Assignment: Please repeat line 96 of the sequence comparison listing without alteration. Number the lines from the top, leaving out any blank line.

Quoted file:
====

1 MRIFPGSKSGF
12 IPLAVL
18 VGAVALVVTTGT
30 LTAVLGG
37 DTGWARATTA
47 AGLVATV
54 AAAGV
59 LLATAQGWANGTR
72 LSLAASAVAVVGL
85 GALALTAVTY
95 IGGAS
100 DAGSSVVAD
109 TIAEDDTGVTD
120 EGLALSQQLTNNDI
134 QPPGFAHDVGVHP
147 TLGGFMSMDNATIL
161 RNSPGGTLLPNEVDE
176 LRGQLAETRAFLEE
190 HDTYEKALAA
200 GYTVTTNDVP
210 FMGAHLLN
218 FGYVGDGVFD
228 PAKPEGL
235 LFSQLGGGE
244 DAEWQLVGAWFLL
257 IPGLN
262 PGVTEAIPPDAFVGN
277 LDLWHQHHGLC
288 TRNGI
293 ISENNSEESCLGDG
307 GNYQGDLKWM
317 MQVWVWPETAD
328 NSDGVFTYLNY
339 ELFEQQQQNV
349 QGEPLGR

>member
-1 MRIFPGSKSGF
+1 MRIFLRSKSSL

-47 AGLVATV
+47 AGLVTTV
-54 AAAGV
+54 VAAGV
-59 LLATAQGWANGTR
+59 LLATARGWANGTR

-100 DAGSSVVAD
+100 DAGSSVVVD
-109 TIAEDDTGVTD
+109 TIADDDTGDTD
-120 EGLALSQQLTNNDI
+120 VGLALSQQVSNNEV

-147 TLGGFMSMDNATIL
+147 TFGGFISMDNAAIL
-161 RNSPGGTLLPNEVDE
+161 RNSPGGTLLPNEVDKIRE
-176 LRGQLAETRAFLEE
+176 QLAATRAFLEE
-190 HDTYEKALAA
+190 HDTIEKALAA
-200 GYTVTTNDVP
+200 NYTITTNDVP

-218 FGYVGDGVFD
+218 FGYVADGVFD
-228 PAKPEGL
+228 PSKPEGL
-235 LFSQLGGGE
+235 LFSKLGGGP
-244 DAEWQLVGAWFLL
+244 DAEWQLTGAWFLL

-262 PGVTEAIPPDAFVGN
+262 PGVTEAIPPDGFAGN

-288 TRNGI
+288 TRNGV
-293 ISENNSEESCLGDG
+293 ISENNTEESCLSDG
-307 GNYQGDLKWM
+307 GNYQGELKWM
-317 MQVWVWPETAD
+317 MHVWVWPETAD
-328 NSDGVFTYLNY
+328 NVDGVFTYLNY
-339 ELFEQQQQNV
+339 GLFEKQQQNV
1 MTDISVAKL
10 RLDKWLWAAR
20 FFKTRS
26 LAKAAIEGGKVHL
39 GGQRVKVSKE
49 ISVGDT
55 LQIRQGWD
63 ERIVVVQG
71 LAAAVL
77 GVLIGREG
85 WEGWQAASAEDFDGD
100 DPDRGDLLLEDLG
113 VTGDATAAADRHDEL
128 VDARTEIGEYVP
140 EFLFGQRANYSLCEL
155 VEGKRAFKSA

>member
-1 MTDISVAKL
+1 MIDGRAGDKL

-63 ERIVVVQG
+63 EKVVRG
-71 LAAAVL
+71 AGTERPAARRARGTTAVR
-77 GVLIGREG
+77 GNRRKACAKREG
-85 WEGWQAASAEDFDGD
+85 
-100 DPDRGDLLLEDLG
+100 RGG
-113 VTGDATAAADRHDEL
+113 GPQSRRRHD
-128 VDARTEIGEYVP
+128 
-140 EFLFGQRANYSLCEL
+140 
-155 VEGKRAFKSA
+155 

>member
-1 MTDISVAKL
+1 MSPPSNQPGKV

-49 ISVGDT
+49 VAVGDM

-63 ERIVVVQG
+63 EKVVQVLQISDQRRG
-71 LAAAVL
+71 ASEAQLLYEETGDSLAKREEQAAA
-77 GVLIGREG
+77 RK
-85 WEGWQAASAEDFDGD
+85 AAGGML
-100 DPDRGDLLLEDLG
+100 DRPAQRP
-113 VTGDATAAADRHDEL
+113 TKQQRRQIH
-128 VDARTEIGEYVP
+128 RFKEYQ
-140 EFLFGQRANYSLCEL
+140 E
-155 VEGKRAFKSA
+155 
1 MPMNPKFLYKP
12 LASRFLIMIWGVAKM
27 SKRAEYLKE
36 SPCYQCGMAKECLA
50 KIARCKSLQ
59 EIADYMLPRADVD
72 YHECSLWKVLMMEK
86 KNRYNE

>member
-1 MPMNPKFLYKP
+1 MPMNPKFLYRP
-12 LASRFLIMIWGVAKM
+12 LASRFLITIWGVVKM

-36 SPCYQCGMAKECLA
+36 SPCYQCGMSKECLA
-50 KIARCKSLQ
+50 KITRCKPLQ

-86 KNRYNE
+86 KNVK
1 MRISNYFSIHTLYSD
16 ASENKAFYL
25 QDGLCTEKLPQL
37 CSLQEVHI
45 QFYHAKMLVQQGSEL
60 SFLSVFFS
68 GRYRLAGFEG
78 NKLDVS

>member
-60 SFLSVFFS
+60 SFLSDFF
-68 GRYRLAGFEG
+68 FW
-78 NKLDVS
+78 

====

128 VDARTEIGEYVP